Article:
Ounce of prevention worth pound of cure in tight economic survival

Feb. 1, 2009
A Panel comprised of tank truck industry professionals at the National Tank Truck Carriers Maintenance Seminar agreed that an ounce of prevention is worth

A Panel comprised of tank truck industry professionals at the National Tank Truck Carriers Maintenance Seminar agreed that an ounce of prevention is worth a pound of cure in order to survive in a tight economy.

Keeping equipment in tiptop condition and analyzing operations regularly to avoid failures down the road allow a company to stay in the passing lane in a vacillating marketplace.

Among those on the panel sharing their expertise were Pete Nativo of Transport Service Co, Jim Greco of Distribution Technologies Inc (DistTech), Bill Ebert of Superior Carriers Inc, Paul Baute of Grammer Industries Inc, Roon Parenzin of Flying J Transportation, and Charles Wilson of Bulk Transporter who moderated the discussion.

Maintaining vehicles means having a pool of expert mechanics, which Flying J said is becoming more difficult than recruiting and retaining truck drivers.

Nativo pointed out that retaining certified mechanics, especially those certified for hazardous materials, is an essential requirement of any shop. He recommended raising salaries when mechanics become certified in certain areas, such as brakes, air conditioning, and hazmat. Many suppliers will provide the training, he added.

“We are seeing fewer of our mechanics leaving us after going through a certification program,” he said.

Parenzin agrees that improving training programs is beneficial not only for improved performance, but for retention. The training program at Flying J takes into consideration the trainee's strengths and weaknesses.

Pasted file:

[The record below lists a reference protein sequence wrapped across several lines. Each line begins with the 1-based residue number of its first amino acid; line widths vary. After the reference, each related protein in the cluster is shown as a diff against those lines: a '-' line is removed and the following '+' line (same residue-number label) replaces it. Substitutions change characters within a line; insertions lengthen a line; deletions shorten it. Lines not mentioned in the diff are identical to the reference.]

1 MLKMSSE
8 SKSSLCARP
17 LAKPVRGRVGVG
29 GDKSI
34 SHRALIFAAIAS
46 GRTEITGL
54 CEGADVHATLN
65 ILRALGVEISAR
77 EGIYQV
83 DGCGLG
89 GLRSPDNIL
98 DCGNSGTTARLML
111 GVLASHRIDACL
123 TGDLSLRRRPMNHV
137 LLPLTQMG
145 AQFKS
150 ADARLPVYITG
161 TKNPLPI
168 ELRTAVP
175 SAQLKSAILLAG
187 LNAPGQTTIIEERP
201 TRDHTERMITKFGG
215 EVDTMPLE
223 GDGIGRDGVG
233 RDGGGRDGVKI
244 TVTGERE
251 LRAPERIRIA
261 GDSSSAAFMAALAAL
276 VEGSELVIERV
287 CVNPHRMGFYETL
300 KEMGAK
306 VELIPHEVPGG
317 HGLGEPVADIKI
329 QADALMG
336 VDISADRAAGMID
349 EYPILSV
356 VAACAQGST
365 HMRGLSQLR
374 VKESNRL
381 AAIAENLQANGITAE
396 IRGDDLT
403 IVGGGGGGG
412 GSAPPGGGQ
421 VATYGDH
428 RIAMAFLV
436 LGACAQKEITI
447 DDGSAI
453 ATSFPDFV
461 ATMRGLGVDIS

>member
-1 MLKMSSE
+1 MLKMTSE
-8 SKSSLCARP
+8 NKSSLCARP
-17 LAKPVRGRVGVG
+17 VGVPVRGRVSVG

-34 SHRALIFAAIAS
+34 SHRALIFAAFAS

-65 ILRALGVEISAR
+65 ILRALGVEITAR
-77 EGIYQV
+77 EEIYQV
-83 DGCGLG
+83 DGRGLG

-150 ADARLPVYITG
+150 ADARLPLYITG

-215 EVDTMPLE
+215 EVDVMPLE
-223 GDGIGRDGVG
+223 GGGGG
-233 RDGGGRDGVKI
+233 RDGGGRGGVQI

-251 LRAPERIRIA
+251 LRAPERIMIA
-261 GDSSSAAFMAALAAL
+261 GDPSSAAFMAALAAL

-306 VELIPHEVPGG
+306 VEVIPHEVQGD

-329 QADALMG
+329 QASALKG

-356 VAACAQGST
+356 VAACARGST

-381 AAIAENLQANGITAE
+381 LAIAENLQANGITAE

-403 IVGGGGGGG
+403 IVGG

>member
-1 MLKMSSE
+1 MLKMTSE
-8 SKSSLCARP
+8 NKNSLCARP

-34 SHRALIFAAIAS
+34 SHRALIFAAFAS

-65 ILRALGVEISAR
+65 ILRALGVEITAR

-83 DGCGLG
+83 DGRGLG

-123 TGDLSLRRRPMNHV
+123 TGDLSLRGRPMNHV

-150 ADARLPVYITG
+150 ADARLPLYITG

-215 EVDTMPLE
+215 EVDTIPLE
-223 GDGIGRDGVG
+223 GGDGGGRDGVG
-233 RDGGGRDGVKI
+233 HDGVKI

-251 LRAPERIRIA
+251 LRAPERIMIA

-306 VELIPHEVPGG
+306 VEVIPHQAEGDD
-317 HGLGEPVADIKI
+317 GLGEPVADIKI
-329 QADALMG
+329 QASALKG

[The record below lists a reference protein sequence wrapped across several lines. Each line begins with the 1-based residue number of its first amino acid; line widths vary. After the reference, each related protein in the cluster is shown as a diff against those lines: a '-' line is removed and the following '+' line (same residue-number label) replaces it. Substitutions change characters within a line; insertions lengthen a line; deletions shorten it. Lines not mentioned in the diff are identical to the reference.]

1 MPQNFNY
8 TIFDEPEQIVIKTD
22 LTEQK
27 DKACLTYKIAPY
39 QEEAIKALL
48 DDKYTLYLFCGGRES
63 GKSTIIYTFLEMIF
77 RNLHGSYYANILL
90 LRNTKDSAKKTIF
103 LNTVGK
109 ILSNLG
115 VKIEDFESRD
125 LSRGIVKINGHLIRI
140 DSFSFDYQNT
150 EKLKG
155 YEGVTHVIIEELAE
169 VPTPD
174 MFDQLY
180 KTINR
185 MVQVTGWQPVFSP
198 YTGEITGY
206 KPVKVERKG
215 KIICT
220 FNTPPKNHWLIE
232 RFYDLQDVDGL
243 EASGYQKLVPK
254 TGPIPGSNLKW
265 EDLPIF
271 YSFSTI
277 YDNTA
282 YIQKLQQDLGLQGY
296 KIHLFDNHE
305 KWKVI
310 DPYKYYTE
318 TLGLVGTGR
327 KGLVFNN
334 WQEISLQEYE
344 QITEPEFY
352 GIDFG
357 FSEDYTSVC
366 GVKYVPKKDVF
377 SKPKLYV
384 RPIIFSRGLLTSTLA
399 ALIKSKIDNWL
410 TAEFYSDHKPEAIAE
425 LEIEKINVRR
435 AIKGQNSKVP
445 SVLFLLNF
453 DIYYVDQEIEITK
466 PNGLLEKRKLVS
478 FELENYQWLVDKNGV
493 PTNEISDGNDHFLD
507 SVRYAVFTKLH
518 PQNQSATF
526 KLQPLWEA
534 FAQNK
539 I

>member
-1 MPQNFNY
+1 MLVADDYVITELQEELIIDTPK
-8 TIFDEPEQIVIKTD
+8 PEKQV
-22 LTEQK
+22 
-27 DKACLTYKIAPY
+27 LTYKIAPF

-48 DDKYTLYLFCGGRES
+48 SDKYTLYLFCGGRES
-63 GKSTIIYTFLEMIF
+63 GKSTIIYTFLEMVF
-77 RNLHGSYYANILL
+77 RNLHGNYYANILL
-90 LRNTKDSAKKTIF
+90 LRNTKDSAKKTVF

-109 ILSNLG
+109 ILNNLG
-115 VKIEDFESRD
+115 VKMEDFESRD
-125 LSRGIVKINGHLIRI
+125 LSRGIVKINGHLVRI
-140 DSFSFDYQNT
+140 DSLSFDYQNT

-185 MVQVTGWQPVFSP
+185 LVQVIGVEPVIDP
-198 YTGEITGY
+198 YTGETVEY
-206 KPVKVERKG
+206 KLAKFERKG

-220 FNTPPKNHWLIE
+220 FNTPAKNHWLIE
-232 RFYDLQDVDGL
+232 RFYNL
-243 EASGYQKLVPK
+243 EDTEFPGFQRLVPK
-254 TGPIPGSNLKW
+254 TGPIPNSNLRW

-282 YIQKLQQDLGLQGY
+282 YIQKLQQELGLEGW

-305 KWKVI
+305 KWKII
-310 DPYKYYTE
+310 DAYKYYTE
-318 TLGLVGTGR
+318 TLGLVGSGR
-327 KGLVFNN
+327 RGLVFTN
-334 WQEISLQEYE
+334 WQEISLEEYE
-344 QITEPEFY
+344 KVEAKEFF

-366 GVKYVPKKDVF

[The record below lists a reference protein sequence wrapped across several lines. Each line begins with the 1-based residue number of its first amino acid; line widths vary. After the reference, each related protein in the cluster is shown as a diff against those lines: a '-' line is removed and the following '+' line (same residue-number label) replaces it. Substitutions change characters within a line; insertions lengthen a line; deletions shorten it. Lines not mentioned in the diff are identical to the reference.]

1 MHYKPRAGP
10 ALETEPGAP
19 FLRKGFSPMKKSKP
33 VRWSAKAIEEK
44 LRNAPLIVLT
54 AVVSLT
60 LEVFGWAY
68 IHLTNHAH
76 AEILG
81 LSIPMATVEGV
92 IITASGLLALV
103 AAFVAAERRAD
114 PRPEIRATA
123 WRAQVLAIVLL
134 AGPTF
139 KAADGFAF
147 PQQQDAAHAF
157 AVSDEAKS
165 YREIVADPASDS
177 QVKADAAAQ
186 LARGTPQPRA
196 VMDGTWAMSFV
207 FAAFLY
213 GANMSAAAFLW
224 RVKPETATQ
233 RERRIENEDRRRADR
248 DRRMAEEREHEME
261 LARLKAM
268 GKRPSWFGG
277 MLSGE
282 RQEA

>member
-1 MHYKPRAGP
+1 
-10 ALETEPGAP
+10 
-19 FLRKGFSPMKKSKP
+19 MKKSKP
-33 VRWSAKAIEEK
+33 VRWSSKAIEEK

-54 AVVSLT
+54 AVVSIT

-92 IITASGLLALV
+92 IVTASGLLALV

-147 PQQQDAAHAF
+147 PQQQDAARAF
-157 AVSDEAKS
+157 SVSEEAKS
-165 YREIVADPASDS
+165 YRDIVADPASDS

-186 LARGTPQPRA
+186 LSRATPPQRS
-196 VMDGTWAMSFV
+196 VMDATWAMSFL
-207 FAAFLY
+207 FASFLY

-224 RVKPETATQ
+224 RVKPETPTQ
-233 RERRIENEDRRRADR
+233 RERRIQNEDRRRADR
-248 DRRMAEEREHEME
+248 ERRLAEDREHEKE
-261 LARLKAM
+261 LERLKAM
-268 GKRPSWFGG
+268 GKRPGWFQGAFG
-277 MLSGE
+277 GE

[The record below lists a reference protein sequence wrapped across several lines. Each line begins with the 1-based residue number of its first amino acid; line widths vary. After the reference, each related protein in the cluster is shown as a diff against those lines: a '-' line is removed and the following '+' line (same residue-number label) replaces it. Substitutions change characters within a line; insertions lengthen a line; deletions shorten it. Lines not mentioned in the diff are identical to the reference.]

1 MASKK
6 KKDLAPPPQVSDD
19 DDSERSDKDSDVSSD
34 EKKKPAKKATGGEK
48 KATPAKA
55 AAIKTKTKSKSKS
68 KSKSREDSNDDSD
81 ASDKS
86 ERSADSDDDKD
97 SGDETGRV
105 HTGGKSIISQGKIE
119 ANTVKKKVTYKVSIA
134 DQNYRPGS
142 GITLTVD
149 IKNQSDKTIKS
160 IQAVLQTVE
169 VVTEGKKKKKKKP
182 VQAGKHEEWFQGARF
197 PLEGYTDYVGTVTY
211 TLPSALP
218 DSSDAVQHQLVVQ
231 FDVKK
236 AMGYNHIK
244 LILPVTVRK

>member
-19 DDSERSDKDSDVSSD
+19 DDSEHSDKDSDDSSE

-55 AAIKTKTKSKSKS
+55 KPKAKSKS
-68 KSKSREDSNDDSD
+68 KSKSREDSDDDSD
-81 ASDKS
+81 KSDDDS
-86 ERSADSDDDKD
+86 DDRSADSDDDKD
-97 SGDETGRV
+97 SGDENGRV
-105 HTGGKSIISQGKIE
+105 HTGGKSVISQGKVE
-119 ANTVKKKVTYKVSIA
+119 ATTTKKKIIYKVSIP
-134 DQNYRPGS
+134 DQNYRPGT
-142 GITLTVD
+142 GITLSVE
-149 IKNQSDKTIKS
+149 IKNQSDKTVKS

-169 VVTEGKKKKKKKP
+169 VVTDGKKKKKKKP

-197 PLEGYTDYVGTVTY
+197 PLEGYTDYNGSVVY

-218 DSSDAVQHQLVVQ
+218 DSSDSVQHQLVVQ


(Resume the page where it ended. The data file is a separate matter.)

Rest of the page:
Full analysis

Greco recommended a full analysis of each maintenance location to see what is required. “As tight as things are, we don't want to have too many mechanics that aren't needed,” he said.

At two DistTech locations a staggered four-day week is in place that includes working on the weekend. In 1998, the carrier began a bonus incentive program for mechanics and continues it today.

At Grammer Industries, Baute said the company has a bonus program that is based on the profitability of the shop. Another program was developed to provide additional training so that mechanics could be promoted.

AT Flying J, Parenzin said maintenance employees are being offered bonuses where appropriate and veteran employees also receive bonuses for referrals who are hired.

Ebert said that successful mechanic retention at Superior Carriers is influenced by allowing mechanics and tank wash personnel opportunities to move into various jobs as openings become available.

Greco said that DistTech calculates the number of mechanics in its workforce on the number of vehicles in the fleet and the amount of maintenance time needed. He suggested carriers identify the work that is typically called for and then determine the type and number of mechanics needed.

Federal regulations

In addition to mechanic staffing challenges, carriers are beset by other market demands, particularly those related to federal regulations. As the Environmental Protection Agency (EPA) engine emission regulations become more stringent in 2010, carriers are beginning to make arrangements to handle urea at their terminals. The product is used in new engines that have selective catalytic reduction (SCR), a technology designed to reduce emissions of nitrogen oxides (NOx).